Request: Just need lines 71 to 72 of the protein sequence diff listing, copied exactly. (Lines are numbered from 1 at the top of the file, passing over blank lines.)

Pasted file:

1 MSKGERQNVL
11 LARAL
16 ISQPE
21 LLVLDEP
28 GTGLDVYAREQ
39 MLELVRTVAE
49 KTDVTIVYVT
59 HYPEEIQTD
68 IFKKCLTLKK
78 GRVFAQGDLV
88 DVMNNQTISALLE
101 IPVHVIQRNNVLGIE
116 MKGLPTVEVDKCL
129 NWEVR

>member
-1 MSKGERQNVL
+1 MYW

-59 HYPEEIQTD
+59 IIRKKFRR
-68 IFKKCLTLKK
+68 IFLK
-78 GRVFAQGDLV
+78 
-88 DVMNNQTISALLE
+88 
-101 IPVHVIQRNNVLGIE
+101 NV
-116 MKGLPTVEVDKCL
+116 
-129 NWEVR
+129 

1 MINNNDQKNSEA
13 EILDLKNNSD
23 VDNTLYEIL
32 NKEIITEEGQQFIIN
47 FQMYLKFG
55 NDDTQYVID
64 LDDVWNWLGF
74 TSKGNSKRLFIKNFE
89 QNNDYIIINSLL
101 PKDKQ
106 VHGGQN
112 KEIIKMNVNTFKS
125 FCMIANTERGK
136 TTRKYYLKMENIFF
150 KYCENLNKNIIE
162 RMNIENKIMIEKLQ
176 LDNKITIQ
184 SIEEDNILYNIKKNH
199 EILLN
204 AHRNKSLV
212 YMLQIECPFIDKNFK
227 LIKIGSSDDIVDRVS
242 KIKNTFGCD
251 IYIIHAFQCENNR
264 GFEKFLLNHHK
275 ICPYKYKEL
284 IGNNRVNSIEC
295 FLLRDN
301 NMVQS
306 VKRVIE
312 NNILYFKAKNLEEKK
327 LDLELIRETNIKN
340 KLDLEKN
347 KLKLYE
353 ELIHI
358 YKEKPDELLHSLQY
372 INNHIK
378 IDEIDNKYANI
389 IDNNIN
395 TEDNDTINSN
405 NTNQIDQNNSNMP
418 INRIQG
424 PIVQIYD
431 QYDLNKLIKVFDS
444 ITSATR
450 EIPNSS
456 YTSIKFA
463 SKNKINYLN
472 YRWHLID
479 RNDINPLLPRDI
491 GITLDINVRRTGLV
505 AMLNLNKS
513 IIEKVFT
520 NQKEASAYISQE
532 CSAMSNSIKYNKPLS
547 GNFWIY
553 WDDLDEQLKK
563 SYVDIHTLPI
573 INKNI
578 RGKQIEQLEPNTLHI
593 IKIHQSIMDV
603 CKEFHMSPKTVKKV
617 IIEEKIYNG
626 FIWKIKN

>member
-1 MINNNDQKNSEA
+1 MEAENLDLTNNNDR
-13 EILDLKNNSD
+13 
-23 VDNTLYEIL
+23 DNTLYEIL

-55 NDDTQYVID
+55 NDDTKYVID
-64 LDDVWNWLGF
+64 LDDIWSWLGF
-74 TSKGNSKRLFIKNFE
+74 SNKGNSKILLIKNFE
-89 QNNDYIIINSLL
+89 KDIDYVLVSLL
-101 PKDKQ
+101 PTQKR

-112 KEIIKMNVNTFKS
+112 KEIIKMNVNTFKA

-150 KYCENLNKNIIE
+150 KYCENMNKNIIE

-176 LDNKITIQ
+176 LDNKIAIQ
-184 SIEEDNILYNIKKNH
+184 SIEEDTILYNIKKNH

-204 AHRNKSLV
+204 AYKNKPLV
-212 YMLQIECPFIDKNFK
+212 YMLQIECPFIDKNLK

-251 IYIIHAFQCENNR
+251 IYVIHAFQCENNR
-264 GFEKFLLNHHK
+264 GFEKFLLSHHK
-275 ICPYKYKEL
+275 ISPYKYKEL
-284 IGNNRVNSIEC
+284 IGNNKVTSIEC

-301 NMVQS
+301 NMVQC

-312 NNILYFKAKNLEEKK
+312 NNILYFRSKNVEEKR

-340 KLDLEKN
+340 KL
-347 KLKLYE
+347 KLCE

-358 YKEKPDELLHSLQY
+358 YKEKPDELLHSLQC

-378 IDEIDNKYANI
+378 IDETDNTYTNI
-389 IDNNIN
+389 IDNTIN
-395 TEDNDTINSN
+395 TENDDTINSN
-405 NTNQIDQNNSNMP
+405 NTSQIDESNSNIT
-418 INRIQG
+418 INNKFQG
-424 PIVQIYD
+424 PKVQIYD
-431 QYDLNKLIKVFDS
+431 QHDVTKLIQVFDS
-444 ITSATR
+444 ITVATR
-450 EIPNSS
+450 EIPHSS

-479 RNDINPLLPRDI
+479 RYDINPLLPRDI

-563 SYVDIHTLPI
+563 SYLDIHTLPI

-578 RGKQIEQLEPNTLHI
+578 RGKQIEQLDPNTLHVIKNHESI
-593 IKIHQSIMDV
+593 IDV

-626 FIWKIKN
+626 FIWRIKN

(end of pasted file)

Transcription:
395 TEDNDTINSN
405 NTNQIDQNNSNMP